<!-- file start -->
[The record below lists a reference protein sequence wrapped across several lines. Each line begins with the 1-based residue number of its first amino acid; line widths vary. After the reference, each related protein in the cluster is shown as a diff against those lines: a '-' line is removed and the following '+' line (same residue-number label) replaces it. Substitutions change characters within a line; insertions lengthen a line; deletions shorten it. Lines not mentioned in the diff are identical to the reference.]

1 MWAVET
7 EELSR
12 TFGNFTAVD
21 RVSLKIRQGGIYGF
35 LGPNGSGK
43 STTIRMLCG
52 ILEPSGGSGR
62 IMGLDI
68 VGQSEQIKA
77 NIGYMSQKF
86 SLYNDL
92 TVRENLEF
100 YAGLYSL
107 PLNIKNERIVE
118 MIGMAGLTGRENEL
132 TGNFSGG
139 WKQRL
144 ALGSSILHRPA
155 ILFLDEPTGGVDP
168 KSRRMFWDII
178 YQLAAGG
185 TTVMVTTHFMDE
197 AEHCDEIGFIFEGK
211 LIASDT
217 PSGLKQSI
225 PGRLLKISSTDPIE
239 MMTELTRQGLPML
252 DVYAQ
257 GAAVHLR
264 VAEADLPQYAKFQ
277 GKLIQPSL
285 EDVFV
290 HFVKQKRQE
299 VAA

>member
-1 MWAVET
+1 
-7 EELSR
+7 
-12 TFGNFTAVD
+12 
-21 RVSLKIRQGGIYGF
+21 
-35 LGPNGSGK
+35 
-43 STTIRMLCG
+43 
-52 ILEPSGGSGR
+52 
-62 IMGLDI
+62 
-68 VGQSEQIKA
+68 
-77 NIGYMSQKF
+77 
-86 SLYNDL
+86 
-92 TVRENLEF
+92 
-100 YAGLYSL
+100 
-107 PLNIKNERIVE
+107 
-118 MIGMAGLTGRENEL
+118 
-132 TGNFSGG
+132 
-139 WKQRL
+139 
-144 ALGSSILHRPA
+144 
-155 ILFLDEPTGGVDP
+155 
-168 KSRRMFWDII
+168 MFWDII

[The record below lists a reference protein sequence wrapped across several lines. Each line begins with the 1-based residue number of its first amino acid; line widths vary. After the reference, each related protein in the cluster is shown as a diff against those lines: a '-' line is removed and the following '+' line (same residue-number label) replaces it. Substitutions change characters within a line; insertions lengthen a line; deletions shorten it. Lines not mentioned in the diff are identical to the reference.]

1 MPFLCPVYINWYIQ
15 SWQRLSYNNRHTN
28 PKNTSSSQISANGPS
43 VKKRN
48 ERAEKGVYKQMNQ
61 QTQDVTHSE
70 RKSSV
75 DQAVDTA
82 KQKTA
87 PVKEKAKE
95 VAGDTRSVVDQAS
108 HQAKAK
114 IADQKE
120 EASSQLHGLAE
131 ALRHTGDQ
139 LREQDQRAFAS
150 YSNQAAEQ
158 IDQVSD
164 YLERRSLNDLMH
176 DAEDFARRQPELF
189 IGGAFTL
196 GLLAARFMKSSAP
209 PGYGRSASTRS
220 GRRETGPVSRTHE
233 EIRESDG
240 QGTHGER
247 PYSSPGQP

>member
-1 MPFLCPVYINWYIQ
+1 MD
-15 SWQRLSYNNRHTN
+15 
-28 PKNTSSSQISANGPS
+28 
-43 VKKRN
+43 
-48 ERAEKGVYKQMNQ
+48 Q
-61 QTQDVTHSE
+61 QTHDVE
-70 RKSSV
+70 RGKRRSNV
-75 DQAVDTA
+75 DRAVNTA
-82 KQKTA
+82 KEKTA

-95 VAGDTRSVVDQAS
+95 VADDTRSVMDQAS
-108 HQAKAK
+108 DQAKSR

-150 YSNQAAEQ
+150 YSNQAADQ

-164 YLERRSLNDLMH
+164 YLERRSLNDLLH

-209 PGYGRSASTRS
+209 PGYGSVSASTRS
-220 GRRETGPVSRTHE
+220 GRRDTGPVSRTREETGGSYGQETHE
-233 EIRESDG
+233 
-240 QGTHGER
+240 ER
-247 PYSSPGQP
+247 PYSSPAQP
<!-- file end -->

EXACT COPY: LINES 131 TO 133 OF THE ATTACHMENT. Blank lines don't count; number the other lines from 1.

+164 YLERRSLNDLLH

-209 PGYGRSASTRS
+209 PGYGSVSASTRS